What, precisely, was the threat that Auerbach faced? And why was philology his weapon of choice? To answer the last question first, Auerbach was trained as a scholar of medieval Romance languages, and acquired an early reputation as a Dante scholar thanks to his groundbreaking bookDante als Dichter der irdischen Welt (Dante as a Poet of the Earthly World), first published in 1929, and subsequently translated into many languages —and still in print in most of them. Philology for Auerbach was not simply a tool for literary study; it was also an ethical obligation to find truth in historical documents. In speaking of his concept of philology in the preface to his last book, Auerbach leaves no doubt as to his moral and political commitment.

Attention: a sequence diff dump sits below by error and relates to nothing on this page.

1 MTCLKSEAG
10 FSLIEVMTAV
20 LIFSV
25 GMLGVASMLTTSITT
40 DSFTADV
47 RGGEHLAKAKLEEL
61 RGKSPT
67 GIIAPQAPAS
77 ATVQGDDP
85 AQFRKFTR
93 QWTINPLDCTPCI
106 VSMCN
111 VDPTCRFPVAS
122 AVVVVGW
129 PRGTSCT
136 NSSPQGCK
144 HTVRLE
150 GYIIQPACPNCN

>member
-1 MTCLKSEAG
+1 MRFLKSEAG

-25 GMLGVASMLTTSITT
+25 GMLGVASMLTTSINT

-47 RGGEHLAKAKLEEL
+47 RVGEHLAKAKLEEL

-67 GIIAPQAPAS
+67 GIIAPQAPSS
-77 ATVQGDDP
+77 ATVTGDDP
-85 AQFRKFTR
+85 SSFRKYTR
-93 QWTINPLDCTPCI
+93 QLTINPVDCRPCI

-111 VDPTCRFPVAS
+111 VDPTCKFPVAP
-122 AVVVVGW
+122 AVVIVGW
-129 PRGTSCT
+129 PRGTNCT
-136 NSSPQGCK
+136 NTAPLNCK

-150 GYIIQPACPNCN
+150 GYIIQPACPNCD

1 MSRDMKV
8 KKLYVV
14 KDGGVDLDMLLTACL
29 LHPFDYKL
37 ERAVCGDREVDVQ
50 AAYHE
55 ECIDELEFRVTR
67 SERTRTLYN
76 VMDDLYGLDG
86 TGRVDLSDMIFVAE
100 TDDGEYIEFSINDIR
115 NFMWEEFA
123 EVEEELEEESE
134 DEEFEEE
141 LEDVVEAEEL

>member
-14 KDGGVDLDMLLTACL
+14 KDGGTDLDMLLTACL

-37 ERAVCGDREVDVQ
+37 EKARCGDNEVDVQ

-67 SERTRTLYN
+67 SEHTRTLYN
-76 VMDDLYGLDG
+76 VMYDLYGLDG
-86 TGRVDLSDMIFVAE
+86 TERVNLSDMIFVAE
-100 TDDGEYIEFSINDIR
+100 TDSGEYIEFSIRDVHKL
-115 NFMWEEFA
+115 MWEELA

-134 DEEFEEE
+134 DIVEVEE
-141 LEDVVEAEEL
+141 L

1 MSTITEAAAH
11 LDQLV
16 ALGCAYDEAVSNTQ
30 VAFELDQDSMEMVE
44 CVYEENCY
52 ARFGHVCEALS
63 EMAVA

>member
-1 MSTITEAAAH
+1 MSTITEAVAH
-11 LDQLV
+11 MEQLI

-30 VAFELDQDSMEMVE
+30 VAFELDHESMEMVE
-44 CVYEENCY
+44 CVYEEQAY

If Deleuze and Guattari already use metaphors and similes to mark an analogy between
concepts and games, then the following triptych of essays contends that games themselves can
also directly generate concepts. To elaborate this relationship, concepts can operate as
constructivist mechanics—in the specialist sense of “game mechanics,” the verbs or actions that a
player enacts and experiments with in order to participate in and alter the state of play. To put
this another way, games are platforms for generating combinations of moves, affects, tactics,
strategies, rule variations, mods, and indeed concepts that did not exist prior to play. In this way,
these three essays build on Alexander Galloway’s earlier proposal for the importance of building
“conceptual algorithms” that can contribute to “thinking about video games.”